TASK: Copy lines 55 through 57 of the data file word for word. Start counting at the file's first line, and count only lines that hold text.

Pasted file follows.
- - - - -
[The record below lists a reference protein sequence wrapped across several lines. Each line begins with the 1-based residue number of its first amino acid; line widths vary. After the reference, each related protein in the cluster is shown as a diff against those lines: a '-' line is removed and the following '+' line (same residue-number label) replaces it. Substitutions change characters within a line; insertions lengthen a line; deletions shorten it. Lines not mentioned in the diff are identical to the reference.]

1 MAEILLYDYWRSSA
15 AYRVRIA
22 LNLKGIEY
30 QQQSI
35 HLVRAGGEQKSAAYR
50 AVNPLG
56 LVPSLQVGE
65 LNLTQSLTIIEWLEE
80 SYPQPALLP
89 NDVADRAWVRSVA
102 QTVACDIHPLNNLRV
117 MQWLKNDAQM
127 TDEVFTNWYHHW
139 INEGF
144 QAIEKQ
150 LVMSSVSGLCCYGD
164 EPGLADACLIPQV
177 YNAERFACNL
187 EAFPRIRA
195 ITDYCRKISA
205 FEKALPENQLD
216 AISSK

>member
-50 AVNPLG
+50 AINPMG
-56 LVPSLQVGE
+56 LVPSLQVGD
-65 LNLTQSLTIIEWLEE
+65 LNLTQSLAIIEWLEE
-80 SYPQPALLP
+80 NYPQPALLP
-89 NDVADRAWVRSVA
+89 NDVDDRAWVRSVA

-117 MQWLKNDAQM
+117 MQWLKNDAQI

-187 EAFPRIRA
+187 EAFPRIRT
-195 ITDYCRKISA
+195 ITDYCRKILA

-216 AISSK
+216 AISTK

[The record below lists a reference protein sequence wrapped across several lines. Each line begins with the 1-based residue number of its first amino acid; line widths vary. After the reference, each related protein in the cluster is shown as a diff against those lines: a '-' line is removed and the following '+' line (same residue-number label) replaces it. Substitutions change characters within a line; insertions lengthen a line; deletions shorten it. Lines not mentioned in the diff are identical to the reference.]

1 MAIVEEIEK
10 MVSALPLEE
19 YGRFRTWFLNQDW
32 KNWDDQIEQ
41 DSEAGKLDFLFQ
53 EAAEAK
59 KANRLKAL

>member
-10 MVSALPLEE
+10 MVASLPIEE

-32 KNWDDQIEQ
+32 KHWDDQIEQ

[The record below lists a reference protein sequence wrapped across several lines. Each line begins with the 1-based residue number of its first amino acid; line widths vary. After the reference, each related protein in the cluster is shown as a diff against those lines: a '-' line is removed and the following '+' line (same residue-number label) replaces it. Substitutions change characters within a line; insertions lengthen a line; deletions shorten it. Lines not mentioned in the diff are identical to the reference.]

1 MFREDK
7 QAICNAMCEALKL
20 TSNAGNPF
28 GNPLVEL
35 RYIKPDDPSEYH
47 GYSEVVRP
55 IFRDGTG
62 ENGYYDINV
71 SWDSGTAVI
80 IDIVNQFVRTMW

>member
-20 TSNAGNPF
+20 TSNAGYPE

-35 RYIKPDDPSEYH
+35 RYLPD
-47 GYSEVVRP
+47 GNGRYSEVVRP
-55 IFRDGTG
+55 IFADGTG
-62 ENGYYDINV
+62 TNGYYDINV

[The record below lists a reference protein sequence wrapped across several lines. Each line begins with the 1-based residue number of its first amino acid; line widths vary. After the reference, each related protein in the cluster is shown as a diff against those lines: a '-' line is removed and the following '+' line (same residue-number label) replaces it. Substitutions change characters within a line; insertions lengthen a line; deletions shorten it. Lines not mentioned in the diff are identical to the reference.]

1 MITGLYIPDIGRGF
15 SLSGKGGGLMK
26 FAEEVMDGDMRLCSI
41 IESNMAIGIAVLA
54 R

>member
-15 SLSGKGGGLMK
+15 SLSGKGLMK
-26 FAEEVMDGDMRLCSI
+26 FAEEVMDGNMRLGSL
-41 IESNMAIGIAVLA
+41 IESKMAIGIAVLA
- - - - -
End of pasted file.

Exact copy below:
+32 KHWDDQIEQ

[The record below lists a reference protein sequence wrapped across several lines. Each line begins with the 1-based residue number of its first amino acid; line widths vary. After the reference, each related protein in the cluster is shown as a diff against those lines: a '-' line is removed and the following '+' line (same residue-number label) replaces it. Substitutions change characters within a line; insertions lengthen a line; deletions shorten it. Lines not mentioned in the diff are identical to the reference.]

1 MFREDK